In a pilot program, Florida will get two driverless “crash” trucks later this year, aimed to help prevent highway construction site workers from getting injured or killed in crashes, as Michael Rubinkam writes for the Associated Press in an article appearing in The Morning Call. Royal Truck & Equipment Inc., of Coopersburg, Pa., which makes the trucks, demonstrated one on Monday, Rubinkam writes.
Road construction trucks typically are equipped with devices called truck-mounted attenuators designed to protect the workers, Rubinkam writes. “Attenuators are designed to provide a rolling crash barrier, but while that can save construction workers, as well as motorists, they put at risk the people that drive the trucks,” writes Paul A. Eisenstein for NBC News.
Although many companies are developing and testing self-driving cars, those tests always have a human in the car in case he or she needs to take over the controls, Eisenstein writes. Royal’s trucks will be the first to be tested without a human operator in them, Eisenstein reports.
Truck-mounted attenuators have been around for 30 years. One study, published this year in the Journal of the Transportation Research Board, found they cut work-zone injuries and fatalities from rear-end crashes nearly in half.
Gerald Ullman of Texas A&M’s Transportation Institute told Rubinkam that there is a lot of interest in autonomous truck-mounted attenuators, because they are safer, and they also cut down on labor costs. These autonomous trucks may be one of the first ways that self-driving vehicles come to market, Ullman said.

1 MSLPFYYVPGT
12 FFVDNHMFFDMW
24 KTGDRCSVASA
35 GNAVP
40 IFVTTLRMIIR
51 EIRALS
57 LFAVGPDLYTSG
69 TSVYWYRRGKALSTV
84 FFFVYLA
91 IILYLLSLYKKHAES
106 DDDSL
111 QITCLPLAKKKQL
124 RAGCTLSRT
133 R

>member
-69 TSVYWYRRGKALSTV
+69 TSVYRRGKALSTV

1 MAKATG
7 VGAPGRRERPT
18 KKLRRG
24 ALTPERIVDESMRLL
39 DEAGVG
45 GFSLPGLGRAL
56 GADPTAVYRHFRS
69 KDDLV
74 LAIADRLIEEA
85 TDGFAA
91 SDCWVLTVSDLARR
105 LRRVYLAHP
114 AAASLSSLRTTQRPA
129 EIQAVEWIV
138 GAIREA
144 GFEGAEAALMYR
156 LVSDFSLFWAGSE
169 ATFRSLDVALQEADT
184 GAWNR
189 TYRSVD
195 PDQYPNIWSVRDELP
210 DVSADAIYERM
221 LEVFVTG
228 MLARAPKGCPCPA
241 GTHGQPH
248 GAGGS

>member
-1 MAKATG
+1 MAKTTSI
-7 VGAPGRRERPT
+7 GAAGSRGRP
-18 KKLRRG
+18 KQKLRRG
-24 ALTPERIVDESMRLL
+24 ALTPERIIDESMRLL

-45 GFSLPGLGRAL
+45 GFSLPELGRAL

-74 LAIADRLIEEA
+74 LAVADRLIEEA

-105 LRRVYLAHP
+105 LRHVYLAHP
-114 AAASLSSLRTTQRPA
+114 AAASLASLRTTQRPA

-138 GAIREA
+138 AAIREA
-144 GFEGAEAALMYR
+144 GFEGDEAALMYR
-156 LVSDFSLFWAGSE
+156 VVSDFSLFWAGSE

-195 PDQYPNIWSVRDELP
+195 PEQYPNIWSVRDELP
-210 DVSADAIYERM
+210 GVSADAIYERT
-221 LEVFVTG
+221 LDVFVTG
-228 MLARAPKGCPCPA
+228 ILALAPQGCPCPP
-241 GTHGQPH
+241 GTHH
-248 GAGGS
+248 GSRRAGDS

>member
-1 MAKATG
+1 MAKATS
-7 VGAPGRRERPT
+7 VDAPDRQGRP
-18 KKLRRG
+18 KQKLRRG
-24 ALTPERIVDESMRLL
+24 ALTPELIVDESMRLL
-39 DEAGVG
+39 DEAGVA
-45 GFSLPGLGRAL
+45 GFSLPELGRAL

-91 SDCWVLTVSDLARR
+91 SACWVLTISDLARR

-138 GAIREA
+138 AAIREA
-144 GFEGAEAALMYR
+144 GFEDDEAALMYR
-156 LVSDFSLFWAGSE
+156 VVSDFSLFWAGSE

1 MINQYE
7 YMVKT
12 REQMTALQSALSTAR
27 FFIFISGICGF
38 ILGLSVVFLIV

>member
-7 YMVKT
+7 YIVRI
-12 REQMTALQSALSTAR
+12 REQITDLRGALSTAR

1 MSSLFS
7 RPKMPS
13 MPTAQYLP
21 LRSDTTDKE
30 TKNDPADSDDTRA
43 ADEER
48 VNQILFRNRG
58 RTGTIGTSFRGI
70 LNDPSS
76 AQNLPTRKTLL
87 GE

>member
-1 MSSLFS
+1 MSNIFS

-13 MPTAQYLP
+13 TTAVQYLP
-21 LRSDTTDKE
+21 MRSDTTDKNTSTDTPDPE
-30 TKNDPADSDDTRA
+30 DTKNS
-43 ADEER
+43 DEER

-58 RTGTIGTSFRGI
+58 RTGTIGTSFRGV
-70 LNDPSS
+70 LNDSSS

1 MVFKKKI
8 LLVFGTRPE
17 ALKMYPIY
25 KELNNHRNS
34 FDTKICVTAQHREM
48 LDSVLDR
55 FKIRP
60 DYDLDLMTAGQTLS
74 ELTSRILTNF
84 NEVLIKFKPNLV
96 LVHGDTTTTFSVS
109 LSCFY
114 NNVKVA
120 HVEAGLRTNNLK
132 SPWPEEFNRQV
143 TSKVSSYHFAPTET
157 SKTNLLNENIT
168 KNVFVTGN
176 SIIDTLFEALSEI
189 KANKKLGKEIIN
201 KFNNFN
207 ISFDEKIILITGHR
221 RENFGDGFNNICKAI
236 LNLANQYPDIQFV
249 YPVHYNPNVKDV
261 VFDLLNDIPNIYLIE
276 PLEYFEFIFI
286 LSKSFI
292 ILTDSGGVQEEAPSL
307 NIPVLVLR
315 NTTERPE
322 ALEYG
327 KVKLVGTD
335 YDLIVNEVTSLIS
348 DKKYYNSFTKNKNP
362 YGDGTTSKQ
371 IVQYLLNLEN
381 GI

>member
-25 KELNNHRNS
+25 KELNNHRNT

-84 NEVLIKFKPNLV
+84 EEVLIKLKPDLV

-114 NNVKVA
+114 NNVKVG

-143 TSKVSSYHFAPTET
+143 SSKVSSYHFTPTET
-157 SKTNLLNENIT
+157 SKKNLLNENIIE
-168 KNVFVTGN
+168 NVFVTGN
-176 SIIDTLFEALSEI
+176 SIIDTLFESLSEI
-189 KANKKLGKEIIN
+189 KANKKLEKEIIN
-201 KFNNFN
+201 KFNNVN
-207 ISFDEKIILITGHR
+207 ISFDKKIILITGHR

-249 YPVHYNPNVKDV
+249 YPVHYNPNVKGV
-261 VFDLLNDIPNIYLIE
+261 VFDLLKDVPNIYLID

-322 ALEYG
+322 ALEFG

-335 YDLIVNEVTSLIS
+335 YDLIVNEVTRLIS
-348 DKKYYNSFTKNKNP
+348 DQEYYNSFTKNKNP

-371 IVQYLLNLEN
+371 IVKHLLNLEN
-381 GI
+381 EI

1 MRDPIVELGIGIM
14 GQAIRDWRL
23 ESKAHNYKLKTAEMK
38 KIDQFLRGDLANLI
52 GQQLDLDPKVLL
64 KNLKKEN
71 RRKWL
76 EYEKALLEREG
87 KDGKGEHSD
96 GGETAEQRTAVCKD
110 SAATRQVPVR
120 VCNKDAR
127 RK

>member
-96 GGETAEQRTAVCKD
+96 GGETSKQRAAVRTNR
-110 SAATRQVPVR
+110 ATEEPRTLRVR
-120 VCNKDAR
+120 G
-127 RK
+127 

Rubinkam notes that Daimler Trucks North America’s self-driving tractor-trailer, which it recently demonstrated, is the first such truck to be licensed on public roads. However, Daimler said such trucks would not be on the market for years, Rubinkam reports.
Royal is collaborating on the driverless crash trucks with the Fort Walton Beach, Fla., company Micro Systems Inc., Rubinkam writes. Royal is the country’s largest manufacturer of truck-mounted attenuators, he writes. Micro Systems, which supplies unmanned vehicles to the military, developed the technology that Royal is using, Rubinkam writes.
Referring to Micro Systems, Robert Roy, Royal’s president, says in a video appearing on Royal’s website: “We’ve taken their military technology that’s used for protecting the men and women from land mines overseas, and we’ve worked with them and integrated them in what we call a TMA truck.” Roy adds: “I can tell you these things are hit almost on a daily basis, and they actually save lives.”
The video, which you can see below, features dramatic movie trailer–style music and the large truck driving itself. The steering wheel turns, and no one is sitting in the cab.